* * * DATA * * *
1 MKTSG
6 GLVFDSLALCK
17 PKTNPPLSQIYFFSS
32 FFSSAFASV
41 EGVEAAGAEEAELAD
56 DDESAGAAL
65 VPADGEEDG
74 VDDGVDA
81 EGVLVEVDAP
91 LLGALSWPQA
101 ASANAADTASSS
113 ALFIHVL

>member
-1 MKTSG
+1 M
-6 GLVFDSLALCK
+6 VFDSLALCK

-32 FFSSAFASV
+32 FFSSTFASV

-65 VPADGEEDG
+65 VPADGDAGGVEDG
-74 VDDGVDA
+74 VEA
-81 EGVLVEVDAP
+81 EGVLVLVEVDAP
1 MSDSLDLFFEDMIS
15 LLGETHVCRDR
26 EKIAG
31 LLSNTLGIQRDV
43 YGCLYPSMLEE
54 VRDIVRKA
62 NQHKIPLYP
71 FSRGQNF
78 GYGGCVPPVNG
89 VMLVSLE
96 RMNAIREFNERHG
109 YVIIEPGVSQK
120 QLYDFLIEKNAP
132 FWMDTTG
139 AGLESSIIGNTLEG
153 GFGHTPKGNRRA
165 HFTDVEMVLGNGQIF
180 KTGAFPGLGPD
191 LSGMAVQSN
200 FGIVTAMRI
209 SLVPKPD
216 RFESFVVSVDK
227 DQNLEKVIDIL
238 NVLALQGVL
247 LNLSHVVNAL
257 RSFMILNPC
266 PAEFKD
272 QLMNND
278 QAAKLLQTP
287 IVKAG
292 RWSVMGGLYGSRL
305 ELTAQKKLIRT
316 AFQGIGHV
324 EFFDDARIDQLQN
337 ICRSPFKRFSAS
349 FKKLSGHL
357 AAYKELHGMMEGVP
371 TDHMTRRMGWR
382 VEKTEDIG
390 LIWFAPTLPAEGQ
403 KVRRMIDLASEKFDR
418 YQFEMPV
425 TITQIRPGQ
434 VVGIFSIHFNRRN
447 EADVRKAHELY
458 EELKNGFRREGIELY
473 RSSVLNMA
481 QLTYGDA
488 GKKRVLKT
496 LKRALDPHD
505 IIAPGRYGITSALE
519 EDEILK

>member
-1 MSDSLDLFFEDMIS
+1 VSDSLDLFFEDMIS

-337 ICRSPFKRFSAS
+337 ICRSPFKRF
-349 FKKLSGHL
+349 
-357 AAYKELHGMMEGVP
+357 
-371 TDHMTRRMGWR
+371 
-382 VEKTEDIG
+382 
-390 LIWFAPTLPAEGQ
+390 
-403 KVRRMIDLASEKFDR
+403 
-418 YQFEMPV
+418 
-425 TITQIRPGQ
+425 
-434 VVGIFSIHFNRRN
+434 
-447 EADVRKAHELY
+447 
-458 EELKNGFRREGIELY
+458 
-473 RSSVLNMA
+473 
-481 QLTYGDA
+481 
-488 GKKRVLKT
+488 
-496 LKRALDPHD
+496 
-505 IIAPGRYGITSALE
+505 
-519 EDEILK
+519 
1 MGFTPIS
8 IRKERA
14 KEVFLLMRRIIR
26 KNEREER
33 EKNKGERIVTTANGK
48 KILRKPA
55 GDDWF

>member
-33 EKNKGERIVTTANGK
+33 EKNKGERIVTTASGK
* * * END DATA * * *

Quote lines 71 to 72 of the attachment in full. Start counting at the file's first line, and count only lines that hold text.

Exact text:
458 EELKNGFRREGIELY
473 RSSVLNMA